For some reason this podcast interview has tugged at my heart and my Lizard Brain resistance has delayed my publishing this episode. I guess the real truth for me is this interview hits very close to home and my own experiences with survival.
I think I simply wanted to enjoy marinating in two of my favorite books from Laurence Gonzales:
Deep Survival: Who Lives, Who Dies and Why?
Surviving Survival: The Art & Science of Resiliency
Although I have read them, this time I listened to each as audio books from Audible.com
Laurence’s stories will entice your imagination and twist your guts into knots.
He is equal parts scientist and adventure journalist.
Even armchair dreamers will be sucked into his stories of dicey adventures from avionic feats to racing across the Baja desert at a 100 mph on a motorcycle.
As a survivor himself, he offers his interpretive lens into tragedy, hardship, miraculous recoveries and rescues.
Click to Listen
I’m a sucker for survival stories
Most people would never willingly walk down the pathway of risk that Gonzales profiles in these survival tales.
However you will find there are many stories where the people did not choose adventure, it found them.
Plane crashes, fatal diseases, divorce, domestic abuse and a myriad of other urban tragedies can find us.
He does not glorify the near misses or bonehead decisions people make. Instead he dissects them decision-by-decision and rewinds the clock back and forward to allow us to see how these survival stories are born.
Don’t listen to his stories and dismiss them if you don’t spend time in the wilderness.
His observations and conclusions are lessons for surviving life, not just wilderness.
Resiliency is a choice
Each of us has witnessed people in our lives that have experienced tragedy and survived it.
Fewer of us have observed people who thrive in spite of tragedy.
The Resilient are the Navy Seals of survival.
Do you believe that resilience is truly is a choice?
For some you may argue that some people have the resilience chromosome and others don’t?
Gonzales sets us straight by profiling the choices, beliefs and actions of those who find the path to resiliency.
Thriving is harder than surviving
How is it that two people can live through the same life altering event or tragedy and one thrives and the other suffers the rest of their lives?
Laurence outlines in his book Surviving Survival that surviving after a tragic event or hardship is actually more difficult than the event itself.
Attempt to mine your memory for people that you know that experienced a life-altering event and have thrived afterwards.
Who can you find?
What made them different?
Check out Laurence’s list of keys to becoming resilient.
12 Rules of Resilience
- Want it, need it, have it
Devote yourself to something you love.
- Be here now
Be present in the current moment.
- Be patient
It’s going to take time.
- Be tough
Your mind is the strongest tool to resilience.
- Get the small picture
Find beauty even in your tragedy.
- Put things in their place
You need ritual and habit to heal.
- Work, Work, Work
Get doing something
- See One, Do One, Teach One
Don’t focus on only on yourself.
- Touch Someone
There is always someone hurting more than you. Help them and get your attention onto someone else.
- Be Grateful
Acknowledge the gift of a being alive.
- Walk the Walk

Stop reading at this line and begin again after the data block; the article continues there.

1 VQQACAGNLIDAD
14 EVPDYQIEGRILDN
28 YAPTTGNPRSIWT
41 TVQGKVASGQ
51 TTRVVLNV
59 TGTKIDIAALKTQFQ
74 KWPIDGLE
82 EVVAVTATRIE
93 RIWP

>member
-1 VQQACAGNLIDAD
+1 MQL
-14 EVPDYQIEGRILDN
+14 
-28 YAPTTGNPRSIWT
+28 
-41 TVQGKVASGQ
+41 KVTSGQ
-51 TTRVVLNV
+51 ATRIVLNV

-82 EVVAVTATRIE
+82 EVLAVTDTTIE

Do what you know is required every day.
- Life is Deep; Shallow Up
Laugh, smile, smell the roses.
“Your experience of life in the aftermath may be even more dramatic, sometimes more painful, than the experience of survival itself.
But it can be beautiful and fulfilling, too, and a more lasting achievement than the survival that began it all.
What comes after survival is, after all, the rest of your life.”
Read some of Laurence’s Adventure Journalism:
And then there was the science cause he was my father. So I was interested in what he did and he didn't seem capable of explaining it very well because he was a biophysicist and I was a little, you know, six year old or whatever. And he's like, well, it's kind of complicated. I can't really explain it. So I, the more he didn't explain it, the more interested I got and I followed a path of, I would have been a scientist if I hadn't been a writer, but I retained that healthy interest in science all my life. So these two things kind of came together in my life and I began doing this sort of adventure journalism where you'd go out and go into the mountains and go into the wilderness and take some kind of risk and write a dramatic piece about it.
But at the same time, I kept my interest in science and that all gradually came together as well. I, one time I got lost in glacier national park while on one of these assignments and it scared me quite, quite deeply. I wasn't lost for very long, but I thought, wow, you know, I'm running around out here. Like this is Disney world and it's really dangerous out here. And I came back to my editor, which was at a national adventure magazine. And I said, you know, I think we owe it to our readers to certainly let's glamorize these trips, but let's also warn them that they can be dangerous and give them some tips on how, how to survive. And he was like, Oh God, our advertisers would hate that. You know, we can't do that. I can't make it dangerous, fun, beauty. Anyway, I persisted.
And I finally wound up writing a piece called the rules of adventure, which went into the neuroscience. What goes on in your brain when you make these stupid mistakes? Like I did when I got lost in glacier and all of a sudden the survivor thing and the science thing came together in my mind. Anyway, I wrote two back-to-back pieces that one, each of them won a national magazine award. And I said, see, people do like this stuff. And so from there I jumped off to, to writing deep survival, the best selling book that started the survival book craze.
And I loved the combination that you just stated of the science and the adventure. And I, I find that they're usually exclusive exclusively independent of each other. When you read writings, it's either the, this is so great and this is what you should do and you should go get lost and it'll be fun or don't get lost because you might lose some toes or, and then the, the scientifically is like totally separate.